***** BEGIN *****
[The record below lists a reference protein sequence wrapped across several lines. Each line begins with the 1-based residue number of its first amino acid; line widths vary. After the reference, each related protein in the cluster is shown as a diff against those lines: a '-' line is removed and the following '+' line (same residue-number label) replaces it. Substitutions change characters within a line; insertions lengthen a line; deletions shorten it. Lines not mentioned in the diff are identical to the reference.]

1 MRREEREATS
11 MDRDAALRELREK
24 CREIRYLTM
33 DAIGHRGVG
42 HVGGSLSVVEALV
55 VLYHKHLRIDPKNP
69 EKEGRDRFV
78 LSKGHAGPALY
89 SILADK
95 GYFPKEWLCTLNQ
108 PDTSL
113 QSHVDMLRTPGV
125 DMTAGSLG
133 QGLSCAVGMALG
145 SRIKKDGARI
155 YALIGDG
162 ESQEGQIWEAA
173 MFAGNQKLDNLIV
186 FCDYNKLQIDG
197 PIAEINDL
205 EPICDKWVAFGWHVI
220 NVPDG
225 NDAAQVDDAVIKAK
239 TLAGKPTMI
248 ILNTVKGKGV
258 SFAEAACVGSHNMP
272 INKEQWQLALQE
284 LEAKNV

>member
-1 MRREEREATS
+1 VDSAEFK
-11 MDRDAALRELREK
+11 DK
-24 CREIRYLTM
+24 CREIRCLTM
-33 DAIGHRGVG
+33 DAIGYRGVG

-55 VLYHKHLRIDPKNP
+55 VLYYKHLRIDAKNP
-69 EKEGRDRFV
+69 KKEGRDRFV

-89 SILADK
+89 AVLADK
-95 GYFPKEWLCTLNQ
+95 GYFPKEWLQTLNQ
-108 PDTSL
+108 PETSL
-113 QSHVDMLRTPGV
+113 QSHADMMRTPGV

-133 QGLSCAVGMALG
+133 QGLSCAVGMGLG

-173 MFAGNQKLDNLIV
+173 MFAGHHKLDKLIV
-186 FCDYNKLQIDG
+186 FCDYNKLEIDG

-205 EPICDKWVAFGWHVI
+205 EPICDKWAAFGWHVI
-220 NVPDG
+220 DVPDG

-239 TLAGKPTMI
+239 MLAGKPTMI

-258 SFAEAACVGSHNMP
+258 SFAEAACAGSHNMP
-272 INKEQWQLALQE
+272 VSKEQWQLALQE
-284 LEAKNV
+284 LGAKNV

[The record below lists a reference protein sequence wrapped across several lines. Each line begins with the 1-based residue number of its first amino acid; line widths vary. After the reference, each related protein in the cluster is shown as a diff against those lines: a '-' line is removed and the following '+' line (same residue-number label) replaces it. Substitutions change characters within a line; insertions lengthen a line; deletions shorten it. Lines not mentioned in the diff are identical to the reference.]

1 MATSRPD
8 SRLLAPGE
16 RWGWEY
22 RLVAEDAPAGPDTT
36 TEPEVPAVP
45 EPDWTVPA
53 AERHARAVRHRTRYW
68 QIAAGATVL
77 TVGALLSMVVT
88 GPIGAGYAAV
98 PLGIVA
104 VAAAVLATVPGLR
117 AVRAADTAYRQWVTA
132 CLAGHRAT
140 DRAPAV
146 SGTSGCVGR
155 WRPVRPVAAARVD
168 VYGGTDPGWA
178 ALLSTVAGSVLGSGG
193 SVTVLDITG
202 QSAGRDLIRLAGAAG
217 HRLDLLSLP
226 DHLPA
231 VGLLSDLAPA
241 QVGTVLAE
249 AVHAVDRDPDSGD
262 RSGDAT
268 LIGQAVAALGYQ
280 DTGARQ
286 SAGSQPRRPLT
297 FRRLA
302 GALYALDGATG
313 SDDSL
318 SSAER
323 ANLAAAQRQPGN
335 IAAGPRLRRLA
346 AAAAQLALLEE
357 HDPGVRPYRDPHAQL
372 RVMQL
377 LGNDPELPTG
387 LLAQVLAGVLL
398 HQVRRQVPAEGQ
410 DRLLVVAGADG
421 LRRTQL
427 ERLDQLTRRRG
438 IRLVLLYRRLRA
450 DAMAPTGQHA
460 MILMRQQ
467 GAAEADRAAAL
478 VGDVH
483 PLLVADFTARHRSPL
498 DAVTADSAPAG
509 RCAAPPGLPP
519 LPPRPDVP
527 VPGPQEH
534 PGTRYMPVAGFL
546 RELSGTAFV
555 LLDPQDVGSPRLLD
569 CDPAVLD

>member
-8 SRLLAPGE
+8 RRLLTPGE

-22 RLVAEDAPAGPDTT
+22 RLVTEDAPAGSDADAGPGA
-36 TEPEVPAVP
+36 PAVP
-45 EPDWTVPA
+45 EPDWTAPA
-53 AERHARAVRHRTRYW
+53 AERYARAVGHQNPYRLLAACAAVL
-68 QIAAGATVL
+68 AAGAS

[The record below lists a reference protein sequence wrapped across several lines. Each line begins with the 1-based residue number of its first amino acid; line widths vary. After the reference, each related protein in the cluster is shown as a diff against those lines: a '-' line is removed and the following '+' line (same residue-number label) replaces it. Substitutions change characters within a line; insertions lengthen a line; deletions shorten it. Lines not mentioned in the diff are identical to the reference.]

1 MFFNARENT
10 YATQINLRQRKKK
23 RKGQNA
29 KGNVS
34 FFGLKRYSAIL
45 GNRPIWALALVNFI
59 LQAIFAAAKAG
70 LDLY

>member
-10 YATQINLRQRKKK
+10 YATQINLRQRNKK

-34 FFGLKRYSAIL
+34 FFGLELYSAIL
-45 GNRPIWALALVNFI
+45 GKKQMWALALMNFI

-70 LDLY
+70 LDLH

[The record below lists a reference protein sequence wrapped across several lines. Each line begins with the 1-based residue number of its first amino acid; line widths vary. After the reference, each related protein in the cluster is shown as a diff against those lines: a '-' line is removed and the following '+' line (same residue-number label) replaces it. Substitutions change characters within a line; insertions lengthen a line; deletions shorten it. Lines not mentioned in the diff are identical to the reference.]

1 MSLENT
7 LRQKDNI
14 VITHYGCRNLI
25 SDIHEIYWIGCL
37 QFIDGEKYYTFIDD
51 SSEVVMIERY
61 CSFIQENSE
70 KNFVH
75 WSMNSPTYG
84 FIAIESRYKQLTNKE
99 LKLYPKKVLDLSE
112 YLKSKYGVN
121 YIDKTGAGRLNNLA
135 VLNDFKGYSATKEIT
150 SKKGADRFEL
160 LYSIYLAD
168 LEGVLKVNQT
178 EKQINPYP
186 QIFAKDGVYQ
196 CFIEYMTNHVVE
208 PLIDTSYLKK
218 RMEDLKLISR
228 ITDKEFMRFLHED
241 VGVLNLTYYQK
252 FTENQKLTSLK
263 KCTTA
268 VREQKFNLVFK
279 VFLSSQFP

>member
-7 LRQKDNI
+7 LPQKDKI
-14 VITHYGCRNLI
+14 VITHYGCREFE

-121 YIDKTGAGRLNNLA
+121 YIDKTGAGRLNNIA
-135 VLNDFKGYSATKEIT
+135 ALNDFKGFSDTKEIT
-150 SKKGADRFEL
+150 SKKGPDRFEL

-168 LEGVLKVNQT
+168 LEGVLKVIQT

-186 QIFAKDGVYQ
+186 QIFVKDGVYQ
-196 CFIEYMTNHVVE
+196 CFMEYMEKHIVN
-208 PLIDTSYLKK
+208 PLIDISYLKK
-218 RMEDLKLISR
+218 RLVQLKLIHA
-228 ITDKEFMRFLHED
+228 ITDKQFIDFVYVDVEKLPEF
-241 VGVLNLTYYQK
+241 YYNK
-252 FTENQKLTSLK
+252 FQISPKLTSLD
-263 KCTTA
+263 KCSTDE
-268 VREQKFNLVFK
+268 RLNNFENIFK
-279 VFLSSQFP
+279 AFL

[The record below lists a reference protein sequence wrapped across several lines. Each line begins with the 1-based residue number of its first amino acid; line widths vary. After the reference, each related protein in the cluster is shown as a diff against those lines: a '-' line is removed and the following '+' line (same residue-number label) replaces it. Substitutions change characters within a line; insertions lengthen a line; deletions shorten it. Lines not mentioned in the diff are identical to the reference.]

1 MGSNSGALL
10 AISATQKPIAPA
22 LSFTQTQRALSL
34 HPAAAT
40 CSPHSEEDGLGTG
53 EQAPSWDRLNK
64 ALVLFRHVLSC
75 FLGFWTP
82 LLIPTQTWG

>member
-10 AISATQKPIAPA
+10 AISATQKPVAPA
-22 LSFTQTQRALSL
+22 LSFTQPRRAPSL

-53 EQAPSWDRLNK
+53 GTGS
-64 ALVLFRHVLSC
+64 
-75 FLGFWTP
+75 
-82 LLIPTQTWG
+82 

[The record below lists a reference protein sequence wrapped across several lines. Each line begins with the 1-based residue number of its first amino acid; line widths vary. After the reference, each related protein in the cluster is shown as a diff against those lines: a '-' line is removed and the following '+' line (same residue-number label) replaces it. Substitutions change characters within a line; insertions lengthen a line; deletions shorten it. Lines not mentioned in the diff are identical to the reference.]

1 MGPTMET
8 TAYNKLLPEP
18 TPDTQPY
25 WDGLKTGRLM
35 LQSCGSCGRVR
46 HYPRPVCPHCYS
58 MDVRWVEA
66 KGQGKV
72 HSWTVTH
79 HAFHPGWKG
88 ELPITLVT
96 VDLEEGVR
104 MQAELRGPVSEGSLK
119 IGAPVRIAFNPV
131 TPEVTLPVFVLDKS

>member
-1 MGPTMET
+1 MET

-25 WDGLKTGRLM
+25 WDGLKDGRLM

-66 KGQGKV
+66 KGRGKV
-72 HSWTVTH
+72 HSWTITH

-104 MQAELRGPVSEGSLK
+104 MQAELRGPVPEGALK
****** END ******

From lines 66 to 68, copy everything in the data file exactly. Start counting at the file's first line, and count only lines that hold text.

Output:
+272 VSKEQWQLALQE
-284 LEAKNV
+284 LGAKNV